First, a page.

Peer support has been approved by LTSC for implementation across all Schools. Peer Support can be defined as a range of practice from peer observation of practice, peer observation of teaching through to mentoring and buddying.
Historically forms of mentoring and peer observation have been used to support the CPD of teaching staff and there are many staff who already use some form of peer support, peer review or peer observation. The practice of peer support is standard across the sector and support a number of strategic drivers which expect a focus on the continuing professional development of staff in providing a high quality student learning experience eg NSS, ISB, Strategic Outcomes Agreement, ELIR.
Currently peer support is embedded in the support offered to staff wishing to gain professional recognition of teaching (UKPSF) - the PgC Academic Practice (PgCAP) for all new teachers at GCU, and the RPL route for experienced staff. Engaging in peer support can be useful where experienced staff are seeking evidence for Senior Fellow where evidence of developing others in learning and teaching and/or for promotion purposes.
The University has an expectation for all teaching staff to engage in peer support and has provided staff guidance on the process and potential benefits to staff below.
- The expectation is that, once per trimester (min), each member of teaching staff will provide and receive peer support. A Peer Support form (Appendix 1) has been developed for staff to use where no other system is currently in place. This form provides guidance for those new to peer support and also offers a level of consistency in approach. The form can also be used by staff to keep a personal record of how they are developing their practice.
- Members of staff are encouraged to discuss engagement in peer support within the PDAR process.
- Members of staff are encouraged to share their involvement in peer support – Heads of Dept have been asked to monitor the effective engagement in peer support of staff in the Dept.
- Evidence of engaging in peer support aligned with PDAR, supports new teaching staff seeking Fellowship of the HEA, and experienced staff wishing to develop evidence for Senior Fellow. Peer Support can also be offered for professional services staff – many have Associate Fellowship of the HEA and others should be encouraged to consider where appropriate.
- Peer support encourages sharing of practice; university teaching is one of the very few professions where peers rarely see one another in action. Research suggests that Peer Support is an effective and efficient form of collegiate CPD. For example it can help identify and share good practice across and between Schools and can identify common problems that can be addressed collectively.
- Peer support is encouraged for our students in some programmes and participating in a similar process will contribute to a greater understanding of the student experience.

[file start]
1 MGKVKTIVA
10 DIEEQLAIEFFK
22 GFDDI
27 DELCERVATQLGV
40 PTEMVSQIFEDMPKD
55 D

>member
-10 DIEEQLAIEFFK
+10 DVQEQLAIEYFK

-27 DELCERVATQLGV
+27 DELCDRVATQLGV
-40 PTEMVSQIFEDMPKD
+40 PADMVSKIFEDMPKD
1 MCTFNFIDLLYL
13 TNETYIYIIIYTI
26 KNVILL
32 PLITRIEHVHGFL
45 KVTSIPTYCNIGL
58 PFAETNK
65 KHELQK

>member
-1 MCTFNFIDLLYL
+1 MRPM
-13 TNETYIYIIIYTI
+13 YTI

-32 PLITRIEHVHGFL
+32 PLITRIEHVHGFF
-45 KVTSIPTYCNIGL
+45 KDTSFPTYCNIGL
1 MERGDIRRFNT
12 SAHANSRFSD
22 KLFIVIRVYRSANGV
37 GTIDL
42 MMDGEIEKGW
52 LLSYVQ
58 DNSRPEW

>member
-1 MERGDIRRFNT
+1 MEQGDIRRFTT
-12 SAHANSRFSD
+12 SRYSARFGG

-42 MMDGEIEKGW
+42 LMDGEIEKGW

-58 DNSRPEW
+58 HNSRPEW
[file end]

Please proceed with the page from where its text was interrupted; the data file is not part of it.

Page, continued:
- Peer Support can identify common CPD requirements and inform School Action Plans and Operational plans to support SfL, NSS etc.
- Peer support need not be face to face but can be peer review of online learning environments that have been created, or online facilitation skills or teaching materials.
Identify a Peer:
The first step in the Peer Practice Review process engages each individual initially identifying and getting the agreement from a colleague to act as a peer in the process. Peers are normally selected from more experienced staff who can offer useful support and feedback to guide future practice in teaching and wider situations related to supporting student learning. Alternatively, peer support can be sought from someone who has a particular approach learning and teaching, or assessment that the individual would like to develop themselves.
Select a learning/teaching activity or practice to enhance:
The second step is to identify a specific teaching or supporting student learning situation or experience which you would like peer feedback on. Taking a specific situation ensures that real, concrete enhancement can be identified. The key objective is to focus on how your practice can be enhanced and not on how the situation could be changed.
For example, consider where an individual is reviewing an experience relating to delivering in a large lecture class when the computer and Powerpoint presentation crashed. Here the focus should not be on how to improve technical support (ie changing the situation), rather, the focus should be on how you will respond in future situations when a computer crashes (ie changing your practice).
Obtaining peer feedback:
In Peer Support you can discuss with your peer in advance of delivering an activity/session what you want to happen in terms of student engagement ie what are your intentions for this activity/session. You can discuss what you expect or anticipate will happen if you follow a specific planned course of action. A peer can support you to consider alternative ways that the session/activity could be designed or delivered to achieve the student outcomes. You can reflect on this to adjust how you will plan to design or deliver a similar activity/session in the future.
You can use the Peer Support Form to capture your reflections and the outcome of the Peer Support process. This can usefully inform the PDAR process or alternatively contribute to a professional recognition claim for HEA fellowship.
Interacting with a peer, or a group of colleagues acting to provide peer support collectively, an individual will work their way through the template questions to structure the Peer Support process to reflect on previous practice and come to a meaningful action or a set of actions based on a consideration of their intentions of what learning should take place, how they anticipate students will respond and any adjustments that should be considered as a result of the peer support reflective process.